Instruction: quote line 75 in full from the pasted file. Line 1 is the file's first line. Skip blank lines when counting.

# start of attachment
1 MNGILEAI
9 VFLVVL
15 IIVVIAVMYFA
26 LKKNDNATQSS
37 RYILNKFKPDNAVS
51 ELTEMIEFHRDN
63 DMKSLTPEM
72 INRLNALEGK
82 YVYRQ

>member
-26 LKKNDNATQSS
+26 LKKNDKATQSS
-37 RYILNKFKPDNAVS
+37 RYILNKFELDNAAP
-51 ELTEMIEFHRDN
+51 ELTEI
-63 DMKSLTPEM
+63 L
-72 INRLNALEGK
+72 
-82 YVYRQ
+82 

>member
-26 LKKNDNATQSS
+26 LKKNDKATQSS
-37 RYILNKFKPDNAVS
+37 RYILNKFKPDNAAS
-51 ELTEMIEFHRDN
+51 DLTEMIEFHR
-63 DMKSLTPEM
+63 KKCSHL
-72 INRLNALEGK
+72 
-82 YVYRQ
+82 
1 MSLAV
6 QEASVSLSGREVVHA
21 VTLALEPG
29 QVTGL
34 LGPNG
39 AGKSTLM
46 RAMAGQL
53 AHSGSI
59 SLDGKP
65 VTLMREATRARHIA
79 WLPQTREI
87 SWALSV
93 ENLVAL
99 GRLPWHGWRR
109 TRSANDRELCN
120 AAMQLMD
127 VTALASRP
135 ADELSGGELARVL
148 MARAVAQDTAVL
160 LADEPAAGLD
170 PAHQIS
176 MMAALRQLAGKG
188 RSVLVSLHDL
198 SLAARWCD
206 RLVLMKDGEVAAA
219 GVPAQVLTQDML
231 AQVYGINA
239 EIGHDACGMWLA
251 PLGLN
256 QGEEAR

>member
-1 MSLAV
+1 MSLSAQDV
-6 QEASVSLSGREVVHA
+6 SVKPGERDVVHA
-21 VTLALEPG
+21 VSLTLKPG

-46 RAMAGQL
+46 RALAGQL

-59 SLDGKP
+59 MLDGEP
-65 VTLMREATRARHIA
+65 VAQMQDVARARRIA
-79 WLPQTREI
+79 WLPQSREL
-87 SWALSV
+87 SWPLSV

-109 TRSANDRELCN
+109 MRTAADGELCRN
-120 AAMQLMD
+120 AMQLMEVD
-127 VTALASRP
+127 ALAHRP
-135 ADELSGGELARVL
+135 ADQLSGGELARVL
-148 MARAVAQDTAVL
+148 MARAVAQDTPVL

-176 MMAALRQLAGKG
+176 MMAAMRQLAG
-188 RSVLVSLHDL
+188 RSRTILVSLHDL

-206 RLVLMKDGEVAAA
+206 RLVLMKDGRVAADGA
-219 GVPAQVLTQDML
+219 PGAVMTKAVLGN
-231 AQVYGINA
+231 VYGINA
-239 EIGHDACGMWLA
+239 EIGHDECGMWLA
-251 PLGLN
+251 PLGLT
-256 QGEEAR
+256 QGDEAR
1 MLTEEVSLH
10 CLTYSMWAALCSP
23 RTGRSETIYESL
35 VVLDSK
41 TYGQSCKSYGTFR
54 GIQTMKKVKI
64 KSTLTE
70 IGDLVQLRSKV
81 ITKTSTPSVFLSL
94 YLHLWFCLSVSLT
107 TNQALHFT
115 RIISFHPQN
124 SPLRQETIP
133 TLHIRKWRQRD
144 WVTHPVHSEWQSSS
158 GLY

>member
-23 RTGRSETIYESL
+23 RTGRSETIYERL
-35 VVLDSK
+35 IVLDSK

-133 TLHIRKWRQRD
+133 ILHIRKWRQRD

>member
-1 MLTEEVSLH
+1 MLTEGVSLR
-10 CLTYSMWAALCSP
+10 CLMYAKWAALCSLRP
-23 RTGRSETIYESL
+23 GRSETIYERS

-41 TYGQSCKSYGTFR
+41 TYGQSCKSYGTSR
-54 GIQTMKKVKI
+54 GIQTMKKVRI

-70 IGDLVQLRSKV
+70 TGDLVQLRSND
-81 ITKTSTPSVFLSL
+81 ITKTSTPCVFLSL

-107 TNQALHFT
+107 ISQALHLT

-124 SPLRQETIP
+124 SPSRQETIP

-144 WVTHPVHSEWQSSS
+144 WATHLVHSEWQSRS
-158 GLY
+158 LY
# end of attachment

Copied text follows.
-59 SLDGKP